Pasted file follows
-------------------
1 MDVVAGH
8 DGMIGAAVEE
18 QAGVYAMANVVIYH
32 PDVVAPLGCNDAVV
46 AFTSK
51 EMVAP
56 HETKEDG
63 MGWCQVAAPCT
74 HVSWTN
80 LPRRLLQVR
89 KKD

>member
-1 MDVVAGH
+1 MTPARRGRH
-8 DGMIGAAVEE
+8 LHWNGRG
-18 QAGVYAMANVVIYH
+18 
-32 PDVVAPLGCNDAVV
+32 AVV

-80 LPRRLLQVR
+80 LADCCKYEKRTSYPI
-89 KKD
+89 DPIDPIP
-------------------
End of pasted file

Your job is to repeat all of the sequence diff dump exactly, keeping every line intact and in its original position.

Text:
1 MDVVAGH
8 DGMIGAAVEE
18 QAGVYAMANVVIYH
32 PDVVAPLGCNDAVV
46 AFTSK
51 EMVAP
56 HETKEDG
63 MGWCQVAAPCT
74 HVSWTN
80 LPRRLLQVR
89 KKD

>member
-1 MDVVAGH
+1 MTPARRGRH
-8 DGMIGAAVEE
+8 LHWNGRG
-18 QAGVYAMANVVIYH
+18 
-32 PDVVAPLGCNDAVV
+32 AVV

-80 LPRRLLQVR
+80 LADCCKYEKRTSYPI
-89 KKD
+89 DPIDPIP